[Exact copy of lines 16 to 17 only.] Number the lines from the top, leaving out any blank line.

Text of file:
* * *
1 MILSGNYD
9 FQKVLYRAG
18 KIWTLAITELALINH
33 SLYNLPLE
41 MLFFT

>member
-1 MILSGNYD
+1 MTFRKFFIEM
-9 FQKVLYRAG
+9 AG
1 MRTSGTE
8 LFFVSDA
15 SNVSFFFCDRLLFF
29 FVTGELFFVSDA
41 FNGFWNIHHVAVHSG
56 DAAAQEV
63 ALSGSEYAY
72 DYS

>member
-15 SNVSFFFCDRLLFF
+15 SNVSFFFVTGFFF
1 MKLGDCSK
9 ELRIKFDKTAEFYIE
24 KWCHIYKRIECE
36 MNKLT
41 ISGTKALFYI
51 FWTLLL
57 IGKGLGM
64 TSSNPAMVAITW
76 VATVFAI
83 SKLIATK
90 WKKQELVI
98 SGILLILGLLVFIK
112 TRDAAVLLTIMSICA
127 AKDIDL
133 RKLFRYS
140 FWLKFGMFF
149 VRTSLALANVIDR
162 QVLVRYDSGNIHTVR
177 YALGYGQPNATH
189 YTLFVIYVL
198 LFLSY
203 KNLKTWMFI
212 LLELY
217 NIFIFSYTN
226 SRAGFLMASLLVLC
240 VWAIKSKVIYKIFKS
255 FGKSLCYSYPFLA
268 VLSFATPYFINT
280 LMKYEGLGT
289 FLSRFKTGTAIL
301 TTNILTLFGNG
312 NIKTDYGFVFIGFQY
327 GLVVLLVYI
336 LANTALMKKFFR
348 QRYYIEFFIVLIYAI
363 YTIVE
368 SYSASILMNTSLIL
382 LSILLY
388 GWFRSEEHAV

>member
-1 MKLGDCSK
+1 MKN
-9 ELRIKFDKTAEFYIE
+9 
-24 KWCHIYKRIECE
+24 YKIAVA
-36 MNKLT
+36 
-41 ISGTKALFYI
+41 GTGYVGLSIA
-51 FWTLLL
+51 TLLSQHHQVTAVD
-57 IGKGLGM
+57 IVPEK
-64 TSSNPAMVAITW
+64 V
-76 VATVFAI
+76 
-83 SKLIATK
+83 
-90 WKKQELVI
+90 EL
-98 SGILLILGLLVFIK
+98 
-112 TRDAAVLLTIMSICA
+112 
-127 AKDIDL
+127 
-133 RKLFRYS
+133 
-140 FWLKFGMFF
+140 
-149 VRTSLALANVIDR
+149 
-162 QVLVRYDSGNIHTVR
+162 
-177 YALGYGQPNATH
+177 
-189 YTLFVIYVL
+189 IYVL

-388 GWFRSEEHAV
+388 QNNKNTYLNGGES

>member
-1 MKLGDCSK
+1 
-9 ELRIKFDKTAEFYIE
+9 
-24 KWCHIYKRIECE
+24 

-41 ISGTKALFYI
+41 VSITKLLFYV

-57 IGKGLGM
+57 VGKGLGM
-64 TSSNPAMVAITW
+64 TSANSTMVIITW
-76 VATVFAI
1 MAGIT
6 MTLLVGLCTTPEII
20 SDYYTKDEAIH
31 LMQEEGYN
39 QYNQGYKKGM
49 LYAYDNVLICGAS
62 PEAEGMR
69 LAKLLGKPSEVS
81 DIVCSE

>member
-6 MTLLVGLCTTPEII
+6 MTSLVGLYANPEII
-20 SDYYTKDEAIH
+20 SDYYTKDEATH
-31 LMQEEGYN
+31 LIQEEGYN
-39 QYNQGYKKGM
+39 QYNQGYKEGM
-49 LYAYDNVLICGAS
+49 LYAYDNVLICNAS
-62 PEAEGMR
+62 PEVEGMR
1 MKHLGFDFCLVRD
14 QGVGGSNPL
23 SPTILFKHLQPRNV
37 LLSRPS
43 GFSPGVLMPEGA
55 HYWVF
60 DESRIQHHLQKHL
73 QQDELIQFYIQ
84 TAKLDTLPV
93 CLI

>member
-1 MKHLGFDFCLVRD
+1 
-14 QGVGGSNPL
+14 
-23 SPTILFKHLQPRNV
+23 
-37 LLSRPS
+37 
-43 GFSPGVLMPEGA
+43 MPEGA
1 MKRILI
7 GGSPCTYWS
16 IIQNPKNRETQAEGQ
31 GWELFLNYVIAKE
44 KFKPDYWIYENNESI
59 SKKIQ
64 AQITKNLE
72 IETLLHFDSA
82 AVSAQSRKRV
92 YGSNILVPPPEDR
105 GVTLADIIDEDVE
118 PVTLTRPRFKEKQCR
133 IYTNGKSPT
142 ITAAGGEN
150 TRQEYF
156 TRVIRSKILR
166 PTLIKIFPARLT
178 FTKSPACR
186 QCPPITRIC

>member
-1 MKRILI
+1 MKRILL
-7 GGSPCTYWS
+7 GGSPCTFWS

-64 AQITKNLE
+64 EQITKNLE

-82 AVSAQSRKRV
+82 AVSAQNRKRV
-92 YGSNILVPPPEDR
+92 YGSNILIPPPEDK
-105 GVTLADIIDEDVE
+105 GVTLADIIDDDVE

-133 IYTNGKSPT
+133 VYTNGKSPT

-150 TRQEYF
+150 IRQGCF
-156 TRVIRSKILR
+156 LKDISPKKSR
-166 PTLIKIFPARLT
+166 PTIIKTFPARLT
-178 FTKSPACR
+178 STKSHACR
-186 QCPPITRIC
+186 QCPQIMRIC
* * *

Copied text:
56 DAAAQEV
63 ALSGSEYAY